The first loop is correct, the second one... well I'm not sure why using BRICK_HEIGHT there, not necessary. The first loop should keep track of the rows and the second one should be bricks per row. You want something like this

    Code:
    for (int i=0; i<rows; i++) {
     for (int j=0; j<bricksPerRow; j++) {
      //draw bricks here
     }
    }
    rows is going to be BRICKS_IN_BASE
    Bricks per row is very easy to calculate, you need to use i.

    The x and y coordinates are almost correct but you've got i and j mixed up there.

    You'll also have to deal with centering the bricks. What you have there will draw this (if you switch i and j)

    *
    **
    ***
    etc...
    hey dude, i actually solved the problem!! pretty cool man, thanks to the guys that didn't bother to help me, and to you cause you give me some tips. actually cause i was like squeezing my brain to actually solve this cheap problem, but anyway thanks man!!

    here's the million dollar code that haunt me for a day:
    Code:
    /*
     * File: Pyramid.java
     * Name: 
     * Section Leader: 
     * ------------------
     * This file is the starter file for the Pyramid problem.
     * It includes definitions of the constants that match the
     * sample run in the assignment, but you should make sure
     * that changing these values causes the generated display
     * to change accordingly.
     */
    
    import acm.graphics.*;
    import acm.program.*;
    import java.awt.*;
    
    public class Pyramid extends GraphicsProgram {
    
    /** Width of each brick in pixels */
    	private static final int BRICK_WIDTH = 30;
    
    /** Width of each brick in pixels */
    	private static final int BRICK_HEIGHT = 12;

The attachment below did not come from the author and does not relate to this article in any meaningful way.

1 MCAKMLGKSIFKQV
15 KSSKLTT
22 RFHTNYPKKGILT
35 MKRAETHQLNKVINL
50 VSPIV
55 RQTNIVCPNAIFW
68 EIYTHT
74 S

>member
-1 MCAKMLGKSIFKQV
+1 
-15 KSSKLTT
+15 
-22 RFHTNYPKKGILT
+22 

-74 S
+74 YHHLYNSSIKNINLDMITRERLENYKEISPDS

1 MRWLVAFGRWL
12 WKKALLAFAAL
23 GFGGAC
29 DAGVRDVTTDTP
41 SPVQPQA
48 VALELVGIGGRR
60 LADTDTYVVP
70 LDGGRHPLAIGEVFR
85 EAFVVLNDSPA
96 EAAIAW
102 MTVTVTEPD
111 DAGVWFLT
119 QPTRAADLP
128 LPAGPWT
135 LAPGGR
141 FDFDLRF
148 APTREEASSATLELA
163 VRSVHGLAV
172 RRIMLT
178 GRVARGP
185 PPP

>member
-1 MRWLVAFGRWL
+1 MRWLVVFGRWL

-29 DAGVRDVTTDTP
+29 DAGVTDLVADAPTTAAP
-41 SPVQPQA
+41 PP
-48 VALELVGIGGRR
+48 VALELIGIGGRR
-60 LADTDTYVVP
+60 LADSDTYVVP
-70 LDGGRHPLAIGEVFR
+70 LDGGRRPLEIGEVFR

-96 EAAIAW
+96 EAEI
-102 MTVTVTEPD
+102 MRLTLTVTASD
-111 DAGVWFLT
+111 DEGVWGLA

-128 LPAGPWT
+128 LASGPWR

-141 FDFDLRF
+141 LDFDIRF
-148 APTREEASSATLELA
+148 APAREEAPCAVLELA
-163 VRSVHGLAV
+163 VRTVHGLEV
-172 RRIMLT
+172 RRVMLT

/** Number of bricks in the base of the pyramid */
    	private static final int BRICKS_IN_BASE = 14;
    	
    	public void run() {
    		int totalPyramidWidth = BRICK_WIDTH * BRICKS_IN_BASE;
    		int totalPyramidHeight = BRICK_HEIGHT * BRICKS_IN_BASE;
    		int startingHeight = getHeight() - 0;
    		int startingWidth = (getWidth() - totalPyramidWidth) / 2;
    		int size = BRICKS_IN_BASE + 1;
    		int x = startingWidth;
    		for (int j = 0; j < BRICKS_IN_BASE; j++)
    		{
    			size--;
    			int pyramidWidth = size * BRICK_WIDTH;
    			x = (getWidth() - pyramidWidth) / 2;
    			startingHeight -= BRICK_HEIGHT;
    			for (int i = 0; i < size; i++)
    			{
    				GRect brick = new GRect(x, startingHeight, BRICK_WIDTH, BRICK_HEIGHT);
    				add(brick);
    				x += BRICK_WIDTH;
    			}
    		}
    	}		
    }
    Don't really know how I made this work, I need to solve problems like this hundred times i guess i grasp the concept.

    It took me from here to there:
    Code:
    /*
     * File: Pyramid.java
     * Name: 
     * Section Leader: 
     * ------------------
     * This file is the starter file for the Pyramid problem.
     * It includes definitions of the constants that match the
     * sample run in the assignment, but you should make sure
     * that changing these values causes the generated display
     * to change accordingly.
     */
    
    import acm.graphics.*;
    import acm.program.*;
    import java.awt.*;
    
    public class Pyramid extends GraphicsProgram {
    
    /** Width of each brick in pixels */
    	private static final int BRICK_WIDTH = 30;
    
    /** Width of each brick in pixels */
    	private static final int BRICK_HEIGHT = 12;